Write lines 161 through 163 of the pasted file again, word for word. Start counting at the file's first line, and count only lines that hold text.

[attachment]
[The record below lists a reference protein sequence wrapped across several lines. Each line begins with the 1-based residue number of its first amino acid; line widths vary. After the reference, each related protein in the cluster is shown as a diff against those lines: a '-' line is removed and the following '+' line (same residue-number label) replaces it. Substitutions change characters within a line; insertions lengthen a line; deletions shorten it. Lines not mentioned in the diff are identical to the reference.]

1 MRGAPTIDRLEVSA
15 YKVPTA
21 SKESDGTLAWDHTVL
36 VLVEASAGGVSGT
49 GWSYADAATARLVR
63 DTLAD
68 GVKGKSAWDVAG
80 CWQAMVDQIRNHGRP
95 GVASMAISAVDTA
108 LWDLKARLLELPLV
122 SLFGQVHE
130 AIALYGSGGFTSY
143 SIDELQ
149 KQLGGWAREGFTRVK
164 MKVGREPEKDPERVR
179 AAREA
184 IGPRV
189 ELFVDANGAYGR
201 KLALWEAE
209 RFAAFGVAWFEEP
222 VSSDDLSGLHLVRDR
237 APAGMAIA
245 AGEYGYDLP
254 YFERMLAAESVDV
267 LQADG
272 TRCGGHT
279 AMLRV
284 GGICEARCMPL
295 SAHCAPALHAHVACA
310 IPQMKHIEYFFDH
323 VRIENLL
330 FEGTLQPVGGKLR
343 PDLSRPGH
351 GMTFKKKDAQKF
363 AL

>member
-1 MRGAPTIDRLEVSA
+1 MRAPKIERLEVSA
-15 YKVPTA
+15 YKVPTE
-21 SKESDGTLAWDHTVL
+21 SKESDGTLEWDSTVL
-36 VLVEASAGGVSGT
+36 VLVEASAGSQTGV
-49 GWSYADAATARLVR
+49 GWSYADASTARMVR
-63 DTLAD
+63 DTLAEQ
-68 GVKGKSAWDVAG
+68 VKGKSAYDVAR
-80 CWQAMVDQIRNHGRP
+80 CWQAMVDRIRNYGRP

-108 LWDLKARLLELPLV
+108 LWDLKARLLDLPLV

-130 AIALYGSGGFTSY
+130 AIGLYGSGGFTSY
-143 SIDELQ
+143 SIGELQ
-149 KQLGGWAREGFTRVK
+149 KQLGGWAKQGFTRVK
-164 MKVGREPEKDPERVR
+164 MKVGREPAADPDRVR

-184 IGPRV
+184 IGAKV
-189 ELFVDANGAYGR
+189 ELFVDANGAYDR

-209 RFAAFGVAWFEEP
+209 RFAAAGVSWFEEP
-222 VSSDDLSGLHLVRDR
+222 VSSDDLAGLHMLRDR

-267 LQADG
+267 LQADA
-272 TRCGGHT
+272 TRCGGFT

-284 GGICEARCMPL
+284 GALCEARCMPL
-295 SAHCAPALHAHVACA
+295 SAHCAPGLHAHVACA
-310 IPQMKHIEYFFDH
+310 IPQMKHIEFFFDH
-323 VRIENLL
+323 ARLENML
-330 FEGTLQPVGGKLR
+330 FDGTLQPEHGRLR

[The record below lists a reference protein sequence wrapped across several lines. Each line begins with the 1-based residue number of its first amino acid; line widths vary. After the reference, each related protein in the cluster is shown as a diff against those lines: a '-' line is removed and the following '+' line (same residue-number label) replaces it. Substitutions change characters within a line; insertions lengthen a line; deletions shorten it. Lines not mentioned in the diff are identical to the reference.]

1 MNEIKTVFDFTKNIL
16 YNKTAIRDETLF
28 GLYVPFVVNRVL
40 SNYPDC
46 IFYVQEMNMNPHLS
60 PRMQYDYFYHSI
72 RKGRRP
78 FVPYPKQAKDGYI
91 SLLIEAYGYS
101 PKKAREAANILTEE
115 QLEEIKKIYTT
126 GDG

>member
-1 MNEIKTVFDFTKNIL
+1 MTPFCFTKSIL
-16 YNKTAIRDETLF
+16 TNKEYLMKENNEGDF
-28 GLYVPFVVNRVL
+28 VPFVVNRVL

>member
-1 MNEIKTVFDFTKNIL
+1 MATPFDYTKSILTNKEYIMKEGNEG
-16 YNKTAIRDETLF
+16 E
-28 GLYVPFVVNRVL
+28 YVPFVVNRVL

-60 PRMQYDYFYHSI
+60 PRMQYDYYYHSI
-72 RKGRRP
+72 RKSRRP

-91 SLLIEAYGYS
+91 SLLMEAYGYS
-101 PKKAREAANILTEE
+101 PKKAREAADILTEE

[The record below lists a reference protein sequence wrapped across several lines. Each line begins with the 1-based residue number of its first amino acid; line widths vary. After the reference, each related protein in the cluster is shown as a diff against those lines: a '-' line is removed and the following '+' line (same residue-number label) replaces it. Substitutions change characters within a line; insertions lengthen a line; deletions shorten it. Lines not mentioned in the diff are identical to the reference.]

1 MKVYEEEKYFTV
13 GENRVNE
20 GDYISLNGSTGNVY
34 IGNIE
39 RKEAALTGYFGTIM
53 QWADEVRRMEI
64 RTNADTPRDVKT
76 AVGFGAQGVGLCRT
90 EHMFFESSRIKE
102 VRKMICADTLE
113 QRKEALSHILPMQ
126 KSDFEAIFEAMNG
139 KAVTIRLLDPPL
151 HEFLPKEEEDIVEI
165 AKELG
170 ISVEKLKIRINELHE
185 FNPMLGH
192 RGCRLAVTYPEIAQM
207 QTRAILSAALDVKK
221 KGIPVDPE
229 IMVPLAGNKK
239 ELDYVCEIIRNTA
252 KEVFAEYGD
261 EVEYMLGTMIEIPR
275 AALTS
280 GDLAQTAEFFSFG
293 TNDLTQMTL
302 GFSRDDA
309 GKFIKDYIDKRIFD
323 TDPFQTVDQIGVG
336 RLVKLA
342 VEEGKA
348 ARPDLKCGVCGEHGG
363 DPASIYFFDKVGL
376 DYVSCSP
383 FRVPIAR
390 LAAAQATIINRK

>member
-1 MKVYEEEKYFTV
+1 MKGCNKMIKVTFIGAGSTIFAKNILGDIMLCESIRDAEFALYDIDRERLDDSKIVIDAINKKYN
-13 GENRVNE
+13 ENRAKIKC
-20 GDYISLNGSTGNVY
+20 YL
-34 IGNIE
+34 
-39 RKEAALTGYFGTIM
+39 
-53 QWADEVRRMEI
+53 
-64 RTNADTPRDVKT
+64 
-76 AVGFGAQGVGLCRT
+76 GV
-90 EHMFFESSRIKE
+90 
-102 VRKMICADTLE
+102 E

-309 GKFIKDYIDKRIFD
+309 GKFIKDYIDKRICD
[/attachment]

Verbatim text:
+1 MKGCNKMIKVTFIGAGSTIFAKNILGDIMLCESIRDAEFALYDIDRERLDDSKIVIDAINKKYN
-13 GENRVNE
+13 ENRAKIKC